Fachbereich Veterinärmedizin



    Prion infection of mice transgenic for human APPSwe:
    increased accumulation of cortical formic acid extractable Abeta(1-42) and rapid scrapie disease development (2008)

    Zeitschriftenartikel / wissenschaftlicher Beitrag
    Baier, Michael
    Apelt, Jenny
    Riemer, Constanze
    Gültner, Sandra
    Schwarz, Anja
    Bamme, Theresa
    Burwinkel, Michael
    Schliebs, Reinhard
    International journal of developmental neuroscience : the official journal of the International Society for Developmental Neuroscience; 26(7) — S. 821–824
    ISSN: 0736-5748
    DOI: 10.1016/j.ijdevneu.2008.07.001
    Pubmed: 18662767
    Institut für Immunologie

    Robert-von-Ostertag-Str. 7-13
    Gebäude 35
    14163 Berlin
    +49 30 838 51834

    Abstract / Zusammenfassung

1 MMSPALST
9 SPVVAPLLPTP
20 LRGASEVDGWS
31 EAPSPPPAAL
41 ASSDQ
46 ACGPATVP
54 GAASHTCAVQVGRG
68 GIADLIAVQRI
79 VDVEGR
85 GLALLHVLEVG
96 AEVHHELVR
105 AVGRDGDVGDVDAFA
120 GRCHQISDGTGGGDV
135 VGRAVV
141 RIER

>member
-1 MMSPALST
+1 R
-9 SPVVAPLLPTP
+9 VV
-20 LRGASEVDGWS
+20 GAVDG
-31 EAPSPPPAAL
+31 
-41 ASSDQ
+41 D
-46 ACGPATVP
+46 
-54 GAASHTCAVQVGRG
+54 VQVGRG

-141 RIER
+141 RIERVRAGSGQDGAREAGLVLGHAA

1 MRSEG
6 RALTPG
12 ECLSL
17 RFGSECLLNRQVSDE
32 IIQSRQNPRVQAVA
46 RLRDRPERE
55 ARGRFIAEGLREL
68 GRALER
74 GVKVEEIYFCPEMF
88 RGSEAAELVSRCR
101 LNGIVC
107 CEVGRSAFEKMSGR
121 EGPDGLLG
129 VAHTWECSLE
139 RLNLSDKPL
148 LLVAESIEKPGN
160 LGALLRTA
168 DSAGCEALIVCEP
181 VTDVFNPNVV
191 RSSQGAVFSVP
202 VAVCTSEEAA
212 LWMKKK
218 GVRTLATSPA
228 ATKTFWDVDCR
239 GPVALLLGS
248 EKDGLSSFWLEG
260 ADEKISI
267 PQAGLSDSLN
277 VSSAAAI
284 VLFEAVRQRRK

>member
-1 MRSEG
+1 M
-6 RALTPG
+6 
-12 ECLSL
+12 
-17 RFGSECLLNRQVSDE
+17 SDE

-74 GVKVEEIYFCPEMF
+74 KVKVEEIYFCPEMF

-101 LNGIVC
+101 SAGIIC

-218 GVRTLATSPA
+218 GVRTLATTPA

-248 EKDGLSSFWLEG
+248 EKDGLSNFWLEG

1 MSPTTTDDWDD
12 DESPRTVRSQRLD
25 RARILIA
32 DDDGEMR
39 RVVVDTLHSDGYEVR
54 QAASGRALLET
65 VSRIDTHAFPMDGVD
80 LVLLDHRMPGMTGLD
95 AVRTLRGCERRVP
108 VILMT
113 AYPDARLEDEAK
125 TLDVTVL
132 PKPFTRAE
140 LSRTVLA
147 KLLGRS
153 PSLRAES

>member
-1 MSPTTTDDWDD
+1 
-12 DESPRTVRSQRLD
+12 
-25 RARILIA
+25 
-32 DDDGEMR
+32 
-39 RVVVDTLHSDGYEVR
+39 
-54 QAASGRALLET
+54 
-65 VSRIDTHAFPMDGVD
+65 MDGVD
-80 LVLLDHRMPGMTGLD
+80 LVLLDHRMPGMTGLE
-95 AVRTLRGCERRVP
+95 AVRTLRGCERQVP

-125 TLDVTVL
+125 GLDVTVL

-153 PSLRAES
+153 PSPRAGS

Neuropathological, epidemiological and experimental data indicate a potential interrelationship between Alzheimer's disease and prion diseases. Proteolytic processing of amyloid precursor protein (APP) by beta-secretase was recently suggested to be controlled by prion protein expression. Here, we characterized the prion infection of Tg2576 mice, which overexpress the human APP(Swe) protein. Prion infection of Tg2576-mice led to an early death of the animals, which was preceded by a relatively short symptomatic stage. However, disease-associated gliosis and deposition of misfolded prion protein PrP(Sc) were identical in infected Tg2576-mice and non-transgenic littermate controls. To analyze the effect of prion infection on APP processing and generation of beta-amyloid we determined cortical levels of SDS- and formic acid (FA)-extractable forms of beta-amyloid (1-40) and (1-42) by ELISA. Formic acid-extractable Abeta (1-42) levels were 10-fold higher in infected versus uninfected Tg2576 mice whereas other forms of Abeta were essentially unaffected by the prion infection. Hence, the experimental model demonstrates that a prion infection of the CNS promotes selectively formation of FA-extractable Abeta(1-42) in Tg2576 mice.